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University of Otago Teaching Excellence Awards reward inspiring lecturers

Clocktower clock

Tuesday 25 June 2013 9:40am

The 2013 winners of the University's Teaching Excellence Awards, from left, Professor Rachel Spronken-Smith, Associate Professor Gordon Sanderson and Dr Moyra Sweetnam Evans. Photo: Sharron Bennett

All three lecturers receiving this year’s University of Otago Teaching Excellence Awards say their efforts are inspired by the pleasure of seeing students understanding and being empowered by new concepts.

Professor Rachel Spronken-Smith, who teaches higher education, Associate Professor Gordon Sanderson, who teaches ophthalmology and Dr Moyra Sweetnam Evans, who teaches applied linguistics, received their awards yesterday in the University of Otago Clocktower Building.

In January 2013 Professor Spronken-Smith became Dean of Otago’s Graduate Research School. While leading and teaching doctoral students and supervisors within the School, she also continues her previous teaching within Otago’s Higher Education Development Centre (HEDC) and the Department of Geography. Her academic development work in HEDC sees her teaching lecturers as well as students.

"I have a genuine desire to improve learning for students and staff, and to demonstrate leadership in teaching and learning,” says Professor Spronken-Smith.
"I love seeing students and staff being inspired and empowered. The students I teach through an inquiry approach often comment about the range of skills being developed - – not just in research and inquiry – but also increased confidence, communication and interpersonal skills.”

HEDC Head Associate Professor Tony Harland says, "Rachel is a committed and talented teacher who is both creative and inspirational for many of her students. She excels in postgraduate supervision, an area that involves teaching as much as research. When working in academic development, one’s students are colleagues and the level of engagement and understanding of the academic as a learner requires a high level of speciality and a special person. Rachel manages to teach right across the spectrum.”

Associate Professor Gordon Sanderson has taught ophthalmology within the Dunedin School of Medicine since his arrival from England in 1972.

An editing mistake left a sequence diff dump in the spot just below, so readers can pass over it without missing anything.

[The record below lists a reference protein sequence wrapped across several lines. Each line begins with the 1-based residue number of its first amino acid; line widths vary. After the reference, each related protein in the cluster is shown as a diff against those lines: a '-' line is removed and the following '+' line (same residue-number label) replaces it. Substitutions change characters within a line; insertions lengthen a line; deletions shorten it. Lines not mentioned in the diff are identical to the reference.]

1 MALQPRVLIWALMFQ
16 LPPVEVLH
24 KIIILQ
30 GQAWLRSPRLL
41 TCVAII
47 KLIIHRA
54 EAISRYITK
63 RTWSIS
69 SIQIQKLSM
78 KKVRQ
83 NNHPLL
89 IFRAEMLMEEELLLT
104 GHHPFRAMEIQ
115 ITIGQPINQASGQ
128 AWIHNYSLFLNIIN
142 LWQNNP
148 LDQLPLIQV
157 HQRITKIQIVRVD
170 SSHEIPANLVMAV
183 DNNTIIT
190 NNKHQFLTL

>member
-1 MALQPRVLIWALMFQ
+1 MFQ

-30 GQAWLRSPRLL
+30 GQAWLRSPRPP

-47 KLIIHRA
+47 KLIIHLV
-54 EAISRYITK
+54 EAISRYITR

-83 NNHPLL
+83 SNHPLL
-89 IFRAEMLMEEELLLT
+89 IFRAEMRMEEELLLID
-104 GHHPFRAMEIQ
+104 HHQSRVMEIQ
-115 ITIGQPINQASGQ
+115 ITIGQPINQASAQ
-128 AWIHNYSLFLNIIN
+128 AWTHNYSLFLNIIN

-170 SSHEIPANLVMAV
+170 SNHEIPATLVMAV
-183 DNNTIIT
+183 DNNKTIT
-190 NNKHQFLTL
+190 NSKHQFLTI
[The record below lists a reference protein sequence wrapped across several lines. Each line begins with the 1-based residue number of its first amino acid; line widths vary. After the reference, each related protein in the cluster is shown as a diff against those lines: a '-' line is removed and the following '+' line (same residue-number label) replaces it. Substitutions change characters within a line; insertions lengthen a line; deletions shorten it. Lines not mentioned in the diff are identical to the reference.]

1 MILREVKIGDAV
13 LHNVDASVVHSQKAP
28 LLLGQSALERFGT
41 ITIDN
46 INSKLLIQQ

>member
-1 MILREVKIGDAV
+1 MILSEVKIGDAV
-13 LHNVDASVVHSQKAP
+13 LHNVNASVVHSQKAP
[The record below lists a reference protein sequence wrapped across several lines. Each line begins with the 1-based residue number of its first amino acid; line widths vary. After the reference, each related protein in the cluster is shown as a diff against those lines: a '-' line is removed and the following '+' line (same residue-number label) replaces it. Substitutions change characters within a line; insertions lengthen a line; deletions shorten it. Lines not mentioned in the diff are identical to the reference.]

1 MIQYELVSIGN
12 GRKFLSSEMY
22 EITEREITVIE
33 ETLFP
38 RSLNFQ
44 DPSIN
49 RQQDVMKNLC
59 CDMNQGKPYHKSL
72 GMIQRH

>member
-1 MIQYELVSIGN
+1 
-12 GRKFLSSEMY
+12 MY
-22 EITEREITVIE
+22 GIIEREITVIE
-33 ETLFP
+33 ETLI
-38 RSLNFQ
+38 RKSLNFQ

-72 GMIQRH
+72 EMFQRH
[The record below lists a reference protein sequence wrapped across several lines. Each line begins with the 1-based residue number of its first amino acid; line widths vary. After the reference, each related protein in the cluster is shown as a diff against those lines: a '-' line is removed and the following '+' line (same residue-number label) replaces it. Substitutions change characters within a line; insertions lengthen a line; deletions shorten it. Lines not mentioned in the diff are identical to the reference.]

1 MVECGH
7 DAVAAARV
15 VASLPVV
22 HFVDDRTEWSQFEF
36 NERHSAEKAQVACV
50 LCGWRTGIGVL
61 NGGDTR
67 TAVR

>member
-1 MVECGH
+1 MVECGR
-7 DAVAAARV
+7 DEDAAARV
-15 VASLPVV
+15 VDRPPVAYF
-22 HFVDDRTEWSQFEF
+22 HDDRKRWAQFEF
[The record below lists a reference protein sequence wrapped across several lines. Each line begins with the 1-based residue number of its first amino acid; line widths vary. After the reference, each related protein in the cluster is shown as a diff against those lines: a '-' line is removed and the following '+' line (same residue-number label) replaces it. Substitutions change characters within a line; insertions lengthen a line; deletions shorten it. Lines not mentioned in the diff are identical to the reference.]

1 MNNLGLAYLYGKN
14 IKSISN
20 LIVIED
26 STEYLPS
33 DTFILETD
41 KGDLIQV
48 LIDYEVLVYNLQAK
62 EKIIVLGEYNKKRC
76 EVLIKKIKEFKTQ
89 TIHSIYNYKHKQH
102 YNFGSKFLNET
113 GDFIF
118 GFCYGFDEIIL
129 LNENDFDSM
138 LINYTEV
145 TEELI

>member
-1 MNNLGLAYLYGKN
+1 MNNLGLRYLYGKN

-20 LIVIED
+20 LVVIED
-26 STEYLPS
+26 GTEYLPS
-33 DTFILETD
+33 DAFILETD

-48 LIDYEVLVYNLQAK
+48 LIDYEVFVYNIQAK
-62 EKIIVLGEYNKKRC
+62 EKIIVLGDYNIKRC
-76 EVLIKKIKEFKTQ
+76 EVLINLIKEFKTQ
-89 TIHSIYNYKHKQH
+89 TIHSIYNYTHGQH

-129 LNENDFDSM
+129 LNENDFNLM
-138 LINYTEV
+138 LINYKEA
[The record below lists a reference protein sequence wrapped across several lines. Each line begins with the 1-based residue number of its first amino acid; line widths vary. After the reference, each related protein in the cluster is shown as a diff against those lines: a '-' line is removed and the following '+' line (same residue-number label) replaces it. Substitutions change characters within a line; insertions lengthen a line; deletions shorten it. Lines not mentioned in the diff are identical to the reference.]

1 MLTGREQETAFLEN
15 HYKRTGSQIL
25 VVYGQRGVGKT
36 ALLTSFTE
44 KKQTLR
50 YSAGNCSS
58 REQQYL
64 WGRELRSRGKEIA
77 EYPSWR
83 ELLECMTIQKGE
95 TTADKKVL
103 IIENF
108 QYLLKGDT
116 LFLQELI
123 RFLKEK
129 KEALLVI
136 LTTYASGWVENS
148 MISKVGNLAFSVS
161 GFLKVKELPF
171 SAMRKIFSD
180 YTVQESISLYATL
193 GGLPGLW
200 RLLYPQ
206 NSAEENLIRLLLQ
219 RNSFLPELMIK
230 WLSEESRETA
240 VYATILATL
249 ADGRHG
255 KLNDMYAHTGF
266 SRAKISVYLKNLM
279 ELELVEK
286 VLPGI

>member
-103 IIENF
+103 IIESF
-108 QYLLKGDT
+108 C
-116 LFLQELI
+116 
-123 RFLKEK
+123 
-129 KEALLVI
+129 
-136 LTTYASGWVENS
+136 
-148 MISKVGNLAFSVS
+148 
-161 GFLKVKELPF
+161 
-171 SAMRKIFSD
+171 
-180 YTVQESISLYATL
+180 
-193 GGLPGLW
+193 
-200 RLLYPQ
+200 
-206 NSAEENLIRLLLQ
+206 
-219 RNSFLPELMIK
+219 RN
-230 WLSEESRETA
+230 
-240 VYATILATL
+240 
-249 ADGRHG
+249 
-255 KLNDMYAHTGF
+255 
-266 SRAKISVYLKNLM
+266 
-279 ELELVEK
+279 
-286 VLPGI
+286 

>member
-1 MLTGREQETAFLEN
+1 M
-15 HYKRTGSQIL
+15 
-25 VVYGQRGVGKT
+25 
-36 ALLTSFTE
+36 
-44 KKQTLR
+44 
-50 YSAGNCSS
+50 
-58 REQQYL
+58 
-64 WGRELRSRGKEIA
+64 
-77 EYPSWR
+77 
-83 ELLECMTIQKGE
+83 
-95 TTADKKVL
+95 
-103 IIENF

"I still enjoy teaching at the ripe old age of 67,” Associate Professor Sanderson says. "I still get a buzz out of the students. You get that lovely glow of understanding, that vibration when a group catches on at the same time.”

Associate Professor Sanderson’s aim as a teacher is straightforward: "When I teach I am looking at future doctors. I aim to ensure that the ones who aren’t going to be ophthalmology specialists are going to be safe and know what they are looking at. There are over 250 systemic diseases you can diagnose by looking at someone’s eyes – diabetes, hypertension, thyroid issues... In just a few hours each year I need to teach them to make the correct diagnoses and do the right thing.”

Dunedin School of Medicine Dean Dr John Adams, says, "Associate Professor Sanderson has made a huge contribution and commitment to generations of both undergraduate and postgraduate students. He is one of the most innovative teachers in the School. He is always willing to help and will take any opportunity to develop the capacity to teach, be it creating direct opportunities for clinical teaching of students, setting up material in the Skills Lab, or using the huge untapped potential of the electronic age.”

Dr Moyra Sweetnam Evans’s teaching within the Department of English and Linguistics involves training future teachers of English as a second language (TESOL). She says her enthusiasm stems from seeing her students learn and develop as teachers.

"I am highly motivated by the fact that I am providing my students with knowledge and opportunities to build skills that they can put to use in their own lives,” Dr Sweetnam Evans says. "Applied linguistics is such an inter-disciplinary domain that my students and I are never bored.

My students tell me they appreciate the fact that they have opportunities to give their own opinions and to develop their own skills. They also say that my classes are fun because we do so much more than just traditional lectures. They get opportunities for group work, for practical teaching of their peers and other students, to give class presentations and to critique one another,” says Dr Sweetnam Evans.

Linguistics Programme Coordinator Dr Anne Feryok, says many of Dr Sweetnam Evans’s students are really inspired by her classes. "Most of the TESOL minor students that are in her classes don't have any experience except as students, so taking her classes makes TESOL not just a dream but a genuine possibility,” she says.

Vice-Chancellor Professor Harlene Hayne presented the awards and congratulated the three winners for their success.

"Professor Spronken-Smith, Associate Professor Sanderson and Dr Sweetnam Evans are outstanding teachers who richly deserve today’s awards. They are inspiring educators and their ability to teach to an outstanding standard ensures that Otago students are well prepared to go on to excel in the chosen careers.”

For more information:

Professor Rachel Spronken-Smith
University of Otago Graduate Research School
Tel 3 479 5655 or 3 479 8929

Associate Professor Gordon Sanderson
Dunedin School of Medicine
Tel 3 474 0999 ext. 8308
Mob 64 327 451 3097

Dr Moyra Sweetnam Evans
Department of English and Linguistics
Tel 3 479 8614

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